“Everywhere you go, take a smile with you.”
― Sasha Azevedo


Just smile. It sounds like some new wave “positive vibes only” head trip but it’s not. Your body releases three different hormones when you smile- dopamine, endorphins and serotonin. You don’t need a PhD to know that these chemicals send signals to your body that you’re happy which, in fact makes you feel happier.

So, a great way to start your days during Lent is to wake up and smile. Why not work smiling into your morning prayer and meditation. By releasing hormones early in your day you’re setting yourself up for success and making the process more enjoyable. What follows is a simple morning meditation based on the practice of Lectio Divina.

Lectio Divina is a form of scripture reading, contemplative meditation and prayer all wrapped into one. For the sake of simplicity let’s pick a known verse and put it into a basic meditative formula.

“In the beginning was the Word, and the Word was with God, and the Word was God.”

-John 1:1

Say something in this passage calls to you and you feel the desire to contemplate on it. You’d simply breathe in and recite the first part that called to you in your mind and exhale reciting the second mentally as well.

Breathe in: “And the Word was with God.”

Exhale: “And the Word was God.”

Of course there are vastly more complicated versions of Lectio Divina that have helped train priests for hundreds of years but that’s not what we’re going for here. We’re looking to develop a way to internalize our go to scriptures. Just breathing in and consciously repeating scriptures over and over help them take on the form of a mantra- they become the object of our concentration and allow layers of understanding to pour into us.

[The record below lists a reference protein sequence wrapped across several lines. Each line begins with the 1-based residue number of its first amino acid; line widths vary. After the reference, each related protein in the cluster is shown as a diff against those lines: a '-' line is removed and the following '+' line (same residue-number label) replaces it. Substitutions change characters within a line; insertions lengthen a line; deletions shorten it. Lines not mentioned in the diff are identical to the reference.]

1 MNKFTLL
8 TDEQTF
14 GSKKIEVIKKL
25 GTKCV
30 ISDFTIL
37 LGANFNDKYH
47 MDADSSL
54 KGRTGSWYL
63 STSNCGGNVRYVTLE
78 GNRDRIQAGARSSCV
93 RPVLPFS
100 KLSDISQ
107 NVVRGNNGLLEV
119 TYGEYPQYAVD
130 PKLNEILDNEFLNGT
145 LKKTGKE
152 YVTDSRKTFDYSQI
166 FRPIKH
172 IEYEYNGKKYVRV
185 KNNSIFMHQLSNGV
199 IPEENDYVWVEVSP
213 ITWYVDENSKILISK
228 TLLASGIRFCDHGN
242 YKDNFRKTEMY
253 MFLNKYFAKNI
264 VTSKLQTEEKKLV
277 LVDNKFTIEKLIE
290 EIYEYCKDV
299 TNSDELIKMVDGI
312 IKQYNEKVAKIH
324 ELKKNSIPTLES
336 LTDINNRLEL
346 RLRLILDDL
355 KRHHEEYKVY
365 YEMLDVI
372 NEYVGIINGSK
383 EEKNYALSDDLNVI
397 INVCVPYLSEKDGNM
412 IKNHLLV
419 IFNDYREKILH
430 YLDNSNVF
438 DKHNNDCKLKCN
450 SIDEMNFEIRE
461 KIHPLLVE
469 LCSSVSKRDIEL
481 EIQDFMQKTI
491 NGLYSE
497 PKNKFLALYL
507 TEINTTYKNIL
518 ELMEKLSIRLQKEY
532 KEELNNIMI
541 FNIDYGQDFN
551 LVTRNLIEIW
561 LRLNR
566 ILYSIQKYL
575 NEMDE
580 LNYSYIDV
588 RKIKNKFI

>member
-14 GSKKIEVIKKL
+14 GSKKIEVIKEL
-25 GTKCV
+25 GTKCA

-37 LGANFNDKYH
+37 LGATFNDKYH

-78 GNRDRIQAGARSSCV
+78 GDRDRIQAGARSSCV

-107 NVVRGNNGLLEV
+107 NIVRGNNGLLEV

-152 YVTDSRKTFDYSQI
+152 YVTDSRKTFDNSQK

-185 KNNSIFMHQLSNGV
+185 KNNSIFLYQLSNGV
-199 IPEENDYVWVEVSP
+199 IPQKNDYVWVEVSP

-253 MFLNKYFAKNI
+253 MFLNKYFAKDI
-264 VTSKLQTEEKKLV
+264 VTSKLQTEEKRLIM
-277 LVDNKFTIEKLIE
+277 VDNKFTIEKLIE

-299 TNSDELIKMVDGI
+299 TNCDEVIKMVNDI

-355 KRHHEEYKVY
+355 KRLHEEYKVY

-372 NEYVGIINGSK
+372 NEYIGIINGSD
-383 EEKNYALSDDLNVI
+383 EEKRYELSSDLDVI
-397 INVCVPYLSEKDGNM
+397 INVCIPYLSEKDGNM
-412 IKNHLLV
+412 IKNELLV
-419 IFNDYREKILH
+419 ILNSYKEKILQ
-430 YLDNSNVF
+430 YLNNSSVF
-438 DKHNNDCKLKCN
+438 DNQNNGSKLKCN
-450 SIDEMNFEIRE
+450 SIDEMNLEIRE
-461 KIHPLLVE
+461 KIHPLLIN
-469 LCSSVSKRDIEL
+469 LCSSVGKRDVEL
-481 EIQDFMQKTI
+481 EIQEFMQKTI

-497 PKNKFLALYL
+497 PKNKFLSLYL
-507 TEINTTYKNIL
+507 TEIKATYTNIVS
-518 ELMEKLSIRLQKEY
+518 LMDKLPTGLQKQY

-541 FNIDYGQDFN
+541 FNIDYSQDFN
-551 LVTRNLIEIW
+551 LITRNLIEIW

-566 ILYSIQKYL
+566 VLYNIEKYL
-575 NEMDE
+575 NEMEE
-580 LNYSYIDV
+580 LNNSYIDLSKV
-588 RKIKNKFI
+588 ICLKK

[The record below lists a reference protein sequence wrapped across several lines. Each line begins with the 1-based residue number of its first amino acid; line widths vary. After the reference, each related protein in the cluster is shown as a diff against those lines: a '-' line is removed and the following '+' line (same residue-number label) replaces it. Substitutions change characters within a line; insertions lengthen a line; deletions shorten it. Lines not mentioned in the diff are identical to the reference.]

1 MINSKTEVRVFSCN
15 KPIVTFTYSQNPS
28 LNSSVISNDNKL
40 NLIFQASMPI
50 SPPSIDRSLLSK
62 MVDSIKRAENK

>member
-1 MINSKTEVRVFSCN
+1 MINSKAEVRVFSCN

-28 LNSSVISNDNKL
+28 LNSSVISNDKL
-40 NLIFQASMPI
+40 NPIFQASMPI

Now, the way I recommend using this formula with your morning meditation is simple. Sit in a meditative posture and breathe deeply for a few rounds. Then recite these words in your mind. Follow the inhale for the first sentence, the exhale for the second, etc:

“Breathing life into my body,

Exhaling I smile.

Gods loving presence,

Fills my being with light.

In this moment I am here,

I am alive.

The Father and I,

Are One.”

-repeat as much as you’d like

Obviously, I’d never recommend that anyone leaves their meditative practice on the mat. Lectio Divina is perfect because you can definitely take it with you and use it throughout the day.

Say you’re working on being more compassionate and kind. Someone who really digs under your skin comes along and rattles your cage. You can do what you’d normally do and allow them to upset you or turn to your practice and incorporate that smile from the morning. “Breathing life in my body, exhaling I smile.” Maybe work in a Proverb. “Let us love one another, for love is from God.” The possibilities are endless.

With this concept in mind let’s do a quick checklist:

  • What am I fasting from during Lent?
  • What scriptures deal with the thing I’m turning over to God?
  • What’s something I enjoy that I can replace my vice with?

Say you’re taking a break from social media right. A simple solution would be to take the time you’d usually devote to scrolling through your feed to praying over your online friends and reading scripture.

The point is, fasting doesn’t have to feel like this all out war with yourself. A solid fast should be one that deepens your connection to God and brings you closer to lasting peace. Lectio Divina is a great starting point to internalize the scriptures that will aid you in doing this.

Lastly, find something you enjoy doing that really makes you smile. Maybe you enjoy painting or taking walks. Whatever it is make sure you incorporate it into your fast. For every successful day in your fast try rewarding yourself with that thing you enjoy. The reasoning is simple, habit forming involves dopamine and dopamine is one of those feel good hormones. Our chances of making lasting changes are greatly improved by bringing joy into the equation.

Then smile again. You got this.



Leave a Reply

Fill in your details below or click an icon to log in: Logo

You are commenting using your account. Log Out /  Change )

Facebook photo

You are commenting using your Facebook account. Log Out /  Change )

Connecting to %s

This site uses Akismet to reduce spam. Learn how your comment data is processed.